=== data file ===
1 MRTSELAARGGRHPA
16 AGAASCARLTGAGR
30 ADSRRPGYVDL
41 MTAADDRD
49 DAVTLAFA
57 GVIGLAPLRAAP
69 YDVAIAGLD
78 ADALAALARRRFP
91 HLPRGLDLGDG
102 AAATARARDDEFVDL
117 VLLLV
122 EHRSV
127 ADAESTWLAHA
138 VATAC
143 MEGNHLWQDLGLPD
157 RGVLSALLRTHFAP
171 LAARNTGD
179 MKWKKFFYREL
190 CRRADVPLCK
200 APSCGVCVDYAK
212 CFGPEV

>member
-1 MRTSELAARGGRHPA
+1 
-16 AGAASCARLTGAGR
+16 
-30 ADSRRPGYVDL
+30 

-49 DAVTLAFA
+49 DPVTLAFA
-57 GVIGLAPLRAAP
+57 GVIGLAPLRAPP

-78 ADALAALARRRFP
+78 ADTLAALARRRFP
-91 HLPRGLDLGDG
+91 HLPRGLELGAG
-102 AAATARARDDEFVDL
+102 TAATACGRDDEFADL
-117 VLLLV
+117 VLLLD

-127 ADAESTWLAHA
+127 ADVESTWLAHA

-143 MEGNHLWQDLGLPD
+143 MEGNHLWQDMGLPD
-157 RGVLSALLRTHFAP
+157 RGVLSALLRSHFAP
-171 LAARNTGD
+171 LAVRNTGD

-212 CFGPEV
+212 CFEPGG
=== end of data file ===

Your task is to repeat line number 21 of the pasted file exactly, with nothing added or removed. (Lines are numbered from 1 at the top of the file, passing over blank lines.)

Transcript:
212 CFGPEV